The orchestra´s delivery of this captured a gentleness and sensitively captured what is a dignified sadness.
A film full of melancholia might be one way of describing Schindler´s List and the atrocities it depicted. The film, however, also showed great acts of humanity and courage and its sound track by John Williams reflected that, too.
John Towner Williams (right) is an American composer, conductor, pianist and trombonist. In a career that has spanned nearly seven decades, he has composed some of the most popular, recognizable, and critically acclaimed film scores in cinematic history. Williams has won 25 Grammy Awards, seven British Academy Film Awards, five Academy Awards, and four Golden Globe Awards. With 52 Academy Award nominations, he is the second most-nominated individual, after Walt Disney. His compositions are considered the epitome of film music. In 2005, the American Film Institute selected Williams’s score to 1977’s Star Wars as the greatest film score of all time. The Library of Congress also entered the Star Wars soundtrack into the National Recording Registry for being “culturally, historically, or aesthetically significant”.
Williams has composed for many critically acclaimed and popular movies, including the Star Wars saga, Jaws, Close Encounters of the Third Kind, Superman, E.T. the Extra-Terrestrial, the first two Home Alone films, the Indiana Jones films, the first two Jurassic Park films, and the first three Harry Potter films as well as Schindler´s List. Williams has also composed numerous classical concertos and other works for orchestral ensembles and solo instruments. He served as the Boston Pops‘ principal conductor from 1980 to 1993 and is its laureate conductor. He has been associated with director Steven Spielberg since 1974, composing music for all but five of his feature films, and George Lucas, with whom he has worked on both of his main franchises.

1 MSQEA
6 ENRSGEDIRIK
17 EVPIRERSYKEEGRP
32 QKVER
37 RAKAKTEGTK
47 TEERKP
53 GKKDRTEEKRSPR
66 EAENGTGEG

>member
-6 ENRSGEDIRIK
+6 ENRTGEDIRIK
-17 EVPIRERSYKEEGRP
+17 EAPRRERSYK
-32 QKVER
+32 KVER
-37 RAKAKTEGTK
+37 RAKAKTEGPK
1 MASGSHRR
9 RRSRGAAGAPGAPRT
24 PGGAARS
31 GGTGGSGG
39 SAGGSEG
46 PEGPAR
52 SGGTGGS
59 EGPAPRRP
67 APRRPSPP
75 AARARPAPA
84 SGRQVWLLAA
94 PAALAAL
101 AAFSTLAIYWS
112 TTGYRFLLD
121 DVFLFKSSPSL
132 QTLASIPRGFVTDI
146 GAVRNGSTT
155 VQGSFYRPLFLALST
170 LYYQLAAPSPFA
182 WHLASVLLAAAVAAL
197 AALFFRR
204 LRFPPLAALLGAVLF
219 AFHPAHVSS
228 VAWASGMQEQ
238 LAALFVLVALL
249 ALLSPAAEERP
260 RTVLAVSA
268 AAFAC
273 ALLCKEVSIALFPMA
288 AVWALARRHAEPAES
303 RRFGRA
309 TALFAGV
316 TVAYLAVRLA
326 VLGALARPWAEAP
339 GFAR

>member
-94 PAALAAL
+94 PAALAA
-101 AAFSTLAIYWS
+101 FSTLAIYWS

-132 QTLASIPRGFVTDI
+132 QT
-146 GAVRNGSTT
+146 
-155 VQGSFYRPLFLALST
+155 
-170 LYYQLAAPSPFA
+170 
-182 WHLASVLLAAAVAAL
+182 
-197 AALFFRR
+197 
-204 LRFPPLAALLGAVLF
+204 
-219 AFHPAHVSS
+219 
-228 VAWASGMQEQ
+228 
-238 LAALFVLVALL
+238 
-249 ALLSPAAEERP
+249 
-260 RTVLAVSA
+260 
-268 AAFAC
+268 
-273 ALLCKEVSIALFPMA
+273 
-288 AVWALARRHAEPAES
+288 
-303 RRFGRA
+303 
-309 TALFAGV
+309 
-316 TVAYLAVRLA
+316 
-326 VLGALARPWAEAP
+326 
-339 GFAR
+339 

Williams was inducted into the Hollywood Bowl‘s Hall of Fame in 2000, and received a Kennedy Centre Honour in 2004. His AFI Life Achievement Award in 2016 was the first to be awarded outside of the acting and directing fields. He has composed the score for nine of the top 25 highest-grossing films at the U.S. box office (adjusted for inflation). His work has influenced other composers of film, popular, and contemporary classical music; Norwegian composer Marcus Paus argues that Williams’ ´satisfying way of embodying dissonance and avant-garde techniques within a larger tonal framework´ makes him ´one of the great composers of any century´.
I find the theme almost impossible to listen to without seeing those images of the little girl in a blood red coat shown on a black and white film reel of a war torn city. Our visiting musicians, however, perfectly presented all the nuances of the piece.
Cavalleria Rusticana is an opera in one act by Pietro Masdcagni to an Italian libretto by Giovanni Targioni-Tozzetti and Guido Menasci. It was adapted from an 1880 short story of the same title and subsequently beame the benchmark for ´verisomo opera´. This type of opera deals with ordinary people in ordinary circumstances.